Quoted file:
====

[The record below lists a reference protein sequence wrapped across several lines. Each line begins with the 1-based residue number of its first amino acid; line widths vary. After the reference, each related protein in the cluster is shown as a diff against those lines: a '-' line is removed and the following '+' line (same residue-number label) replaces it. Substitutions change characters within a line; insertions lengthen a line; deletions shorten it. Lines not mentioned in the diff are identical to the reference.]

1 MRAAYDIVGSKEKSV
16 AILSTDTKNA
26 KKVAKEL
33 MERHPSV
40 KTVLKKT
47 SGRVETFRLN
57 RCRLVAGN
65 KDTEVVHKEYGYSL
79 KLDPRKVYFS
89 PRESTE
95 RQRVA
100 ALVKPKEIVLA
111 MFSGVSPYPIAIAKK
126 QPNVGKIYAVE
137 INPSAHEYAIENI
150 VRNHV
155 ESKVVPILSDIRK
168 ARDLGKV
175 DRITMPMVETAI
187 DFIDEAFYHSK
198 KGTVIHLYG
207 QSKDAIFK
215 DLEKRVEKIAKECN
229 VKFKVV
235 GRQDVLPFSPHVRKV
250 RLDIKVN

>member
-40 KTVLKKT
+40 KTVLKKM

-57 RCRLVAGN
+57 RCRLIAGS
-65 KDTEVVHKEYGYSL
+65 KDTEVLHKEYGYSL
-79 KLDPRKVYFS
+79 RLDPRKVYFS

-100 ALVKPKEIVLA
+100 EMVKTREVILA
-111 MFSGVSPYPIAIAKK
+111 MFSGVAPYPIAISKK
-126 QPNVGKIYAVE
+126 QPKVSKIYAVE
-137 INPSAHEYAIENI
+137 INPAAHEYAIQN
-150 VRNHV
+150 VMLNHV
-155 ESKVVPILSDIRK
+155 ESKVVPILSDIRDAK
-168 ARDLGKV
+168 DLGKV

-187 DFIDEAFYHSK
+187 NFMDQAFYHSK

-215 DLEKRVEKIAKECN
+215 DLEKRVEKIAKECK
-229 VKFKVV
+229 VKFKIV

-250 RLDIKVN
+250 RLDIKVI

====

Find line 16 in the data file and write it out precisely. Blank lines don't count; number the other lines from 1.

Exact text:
137 INPSAHEYAIENI